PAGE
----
Aaron Boone ends 12-year big league career to become analyst with ESPN

Tuesday, February 23, 2010

Boone ends 12-year career in majors, joins ESPN

NEW YORK — Even before he was a major league player, Aaron Boone wanted to be a big league broadcaster.

“As a little kid, going to bed and sleeping at night, listening to Harry Kalas and Richie Ashburn call Phillie games left a lasting impression on me,” Boone said Tuesday.

Boone announced his retirement as a player following a 12-year major league career and will become a baseball analyst for ESPN.

Following open-heart surgery last March 23, Boone returned to the Houston Astros and went 0 for 13 in September. Teammate Geoff Blum took third base from David Wright after the season’s final game and presented Boone with it in the visiting clubhouse, a sign players knew Boone’s playing career was over.

“Although I’m taking my uniform off, in a lot of ways it doesn’t feel like I’m retiring because I’m certainly not leaving the game,” Boone said.

A third generation big leaguer, he’s the grandson of Ray Boone, the son of Bob Boone and a brother of Bret Boone.

An All-Star in 2003 when he split the season between Cincinnati and the New York Yankees, Aaron Boone had a .263 career average with 126 homers and 555 RBIs. His most famous hit was off Tim Wakefield in the 11th inning of Game 7 of the 2003 AL championship series, capping the Yankees’ comeback from a 5-2 deficit against the Boston Red Sox.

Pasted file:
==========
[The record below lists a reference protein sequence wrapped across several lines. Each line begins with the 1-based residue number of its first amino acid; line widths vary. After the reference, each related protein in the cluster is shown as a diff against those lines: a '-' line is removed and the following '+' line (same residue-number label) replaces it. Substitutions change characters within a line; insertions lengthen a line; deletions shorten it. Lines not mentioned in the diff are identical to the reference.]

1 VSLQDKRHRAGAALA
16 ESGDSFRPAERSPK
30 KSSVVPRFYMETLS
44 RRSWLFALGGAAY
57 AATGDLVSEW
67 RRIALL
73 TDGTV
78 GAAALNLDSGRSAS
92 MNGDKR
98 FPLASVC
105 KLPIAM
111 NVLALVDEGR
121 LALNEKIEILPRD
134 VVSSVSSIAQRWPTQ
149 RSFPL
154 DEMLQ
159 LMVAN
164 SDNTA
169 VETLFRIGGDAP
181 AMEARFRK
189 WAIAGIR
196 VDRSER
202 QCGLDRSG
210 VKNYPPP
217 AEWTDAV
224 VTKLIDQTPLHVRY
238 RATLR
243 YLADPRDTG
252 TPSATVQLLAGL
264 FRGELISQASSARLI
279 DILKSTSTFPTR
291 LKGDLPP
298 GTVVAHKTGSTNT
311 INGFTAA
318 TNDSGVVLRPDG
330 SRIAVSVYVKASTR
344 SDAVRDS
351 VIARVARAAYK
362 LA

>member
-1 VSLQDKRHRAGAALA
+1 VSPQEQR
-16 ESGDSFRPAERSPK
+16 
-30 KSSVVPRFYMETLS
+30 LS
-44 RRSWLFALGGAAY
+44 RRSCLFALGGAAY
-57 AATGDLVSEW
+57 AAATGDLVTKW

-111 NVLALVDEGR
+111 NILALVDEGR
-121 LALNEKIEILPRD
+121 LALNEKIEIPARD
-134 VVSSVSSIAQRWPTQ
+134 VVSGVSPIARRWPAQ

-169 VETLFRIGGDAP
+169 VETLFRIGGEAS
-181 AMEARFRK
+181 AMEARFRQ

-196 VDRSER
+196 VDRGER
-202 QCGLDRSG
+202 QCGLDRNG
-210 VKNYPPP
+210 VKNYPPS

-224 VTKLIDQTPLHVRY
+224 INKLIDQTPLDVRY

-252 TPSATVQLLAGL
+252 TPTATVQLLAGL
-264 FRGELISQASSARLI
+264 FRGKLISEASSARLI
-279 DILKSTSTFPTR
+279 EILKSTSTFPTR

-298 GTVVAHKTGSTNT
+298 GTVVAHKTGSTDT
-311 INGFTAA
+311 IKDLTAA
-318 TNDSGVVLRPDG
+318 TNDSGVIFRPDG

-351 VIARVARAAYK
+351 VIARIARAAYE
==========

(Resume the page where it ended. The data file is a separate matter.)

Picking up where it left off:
Boone will appear on “Baseball Tonight” beginning in March. He worked for ESPN Radio during the last NL division series.

“Sometimes there’s nothing worse than when you see an analyst that’s being a homer or, you know, just unwilling to criticize something,” Boone said. “Hopefully, one of my gifts will be that I’ll be able to, you know, say something that’s I guess considered critical without being a jerk.”

He thinks he’s well-prepared for his new job.

“I’ve always been breaking down games and analyzing and watching and paying attention, you know, calling games in my hotel room by myself,” he said. “I’ve been asked a lot over the years would I want to manage or coach. I would never say never because who knows where you are down the road? But I never pictured myself going into that role. I always pictured myself doing this.”

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